Managing sedation analgesia for patient-centred care in the ICU
Pain management and sedation are closely linked in the intensive care unit. In the past, clinicians were using sedative agents too liberally, often with benzodiazepines. And several issues were observed in the ICU, including the problems of delirium, weakness and prolonged ICU course.
In recent years, attempts have been made to decrease the intensity of sedation whenever possible and to put analgesia before sedation because pain control is of paramount importance. Once pain is controlled through effective analgesia, the patient can then be put on minimal or even no sedation according to the clinical team. Everybody in the critical care team must be involved and must be concerned about this.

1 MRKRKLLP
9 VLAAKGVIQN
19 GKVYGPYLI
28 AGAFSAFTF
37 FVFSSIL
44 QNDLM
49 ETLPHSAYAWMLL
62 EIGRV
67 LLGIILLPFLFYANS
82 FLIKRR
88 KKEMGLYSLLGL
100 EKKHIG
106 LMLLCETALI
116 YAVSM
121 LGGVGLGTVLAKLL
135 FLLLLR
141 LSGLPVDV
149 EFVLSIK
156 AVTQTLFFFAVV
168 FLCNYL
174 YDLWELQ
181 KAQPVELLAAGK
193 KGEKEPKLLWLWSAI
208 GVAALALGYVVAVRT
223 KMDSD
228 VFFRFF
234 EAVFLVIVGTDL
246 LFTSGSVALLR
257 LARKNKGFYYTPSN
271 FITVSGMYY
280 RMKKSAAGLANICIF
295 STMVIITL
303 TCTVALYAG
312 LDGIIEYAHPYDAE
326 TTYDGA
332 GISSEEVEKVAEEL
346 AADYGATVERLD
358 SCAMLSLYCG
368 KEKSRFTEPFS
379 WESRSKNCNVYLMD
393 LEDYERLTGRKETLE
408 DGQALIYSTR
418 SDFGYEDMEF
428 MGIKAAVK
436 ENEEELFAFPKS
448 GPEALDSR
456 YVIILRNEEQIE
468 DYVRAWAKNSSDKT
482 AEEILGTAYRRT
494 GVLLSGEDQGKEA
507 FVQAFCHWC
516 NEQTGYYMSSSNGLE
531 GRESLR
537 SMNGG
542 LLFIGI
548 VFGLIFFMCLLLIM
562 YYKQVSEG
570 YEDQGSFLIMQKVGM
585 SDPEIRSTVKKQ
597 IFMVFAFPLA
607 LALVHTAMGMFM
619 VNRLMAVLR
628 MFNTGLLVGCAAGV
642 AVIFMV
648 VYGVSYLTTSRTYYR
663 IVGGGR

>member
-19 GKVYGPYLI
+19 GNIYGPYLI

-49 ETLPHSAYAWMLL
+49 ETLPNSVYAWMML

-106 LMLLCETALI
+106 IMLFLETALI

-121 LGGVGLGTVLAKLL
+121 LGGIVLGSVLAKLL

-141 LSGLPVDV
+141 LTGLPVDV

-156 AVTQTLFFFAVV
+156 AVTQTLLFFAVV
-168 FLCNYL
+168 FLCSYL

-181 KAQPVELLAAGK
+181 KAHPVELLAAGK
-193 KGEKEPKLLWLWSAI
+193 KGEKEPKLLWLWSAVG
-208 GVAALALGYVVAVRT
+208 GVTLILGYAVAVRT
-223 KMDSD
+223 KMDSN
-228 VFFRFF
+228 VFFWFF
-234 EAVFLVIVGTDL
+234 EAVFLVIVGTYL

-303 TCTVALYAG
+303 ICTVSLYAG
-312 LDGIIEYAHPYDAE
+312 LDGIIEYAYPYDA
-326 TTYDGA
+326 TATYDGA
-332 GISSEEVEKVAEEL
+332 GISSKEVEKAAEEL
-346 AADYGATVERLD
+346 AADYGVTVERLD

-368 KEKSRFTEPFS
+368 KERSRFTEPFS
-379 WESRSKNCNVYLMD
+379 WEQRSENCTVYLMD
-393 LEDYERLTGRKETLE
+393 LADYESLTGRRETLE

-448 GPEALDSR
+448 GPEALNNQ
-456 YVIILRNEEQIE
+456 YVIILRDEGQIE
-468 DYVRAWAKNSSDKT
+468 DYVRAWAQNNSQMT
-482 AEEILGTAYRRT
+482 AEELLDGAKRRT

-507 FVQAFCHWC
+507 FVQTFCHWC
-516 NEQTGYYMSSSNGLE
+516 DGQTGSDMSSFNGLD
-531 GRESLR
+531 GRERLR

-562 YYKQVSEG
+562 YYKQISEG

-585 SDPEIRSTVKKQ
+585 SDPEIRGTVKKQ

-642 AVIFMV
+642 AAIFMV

The following is an overview of a discussion on how to manage sedation analgesia for patient-centred care in the ICU. The primary goal of this discussion is to talk about the important connection between sedation and analgesia and to find out how a balance can be achieved while ensuring deliverability of patient-centred care and humanising the patient experience in the ICU. The discussion will include input from Prof. Gerald Chanques, Intensive Care Unit, Saint Eloi University Hospital, Montpellier, France and Prof. Xavier Capdevila, Lapeyronie University Hospital, Montpellier, France.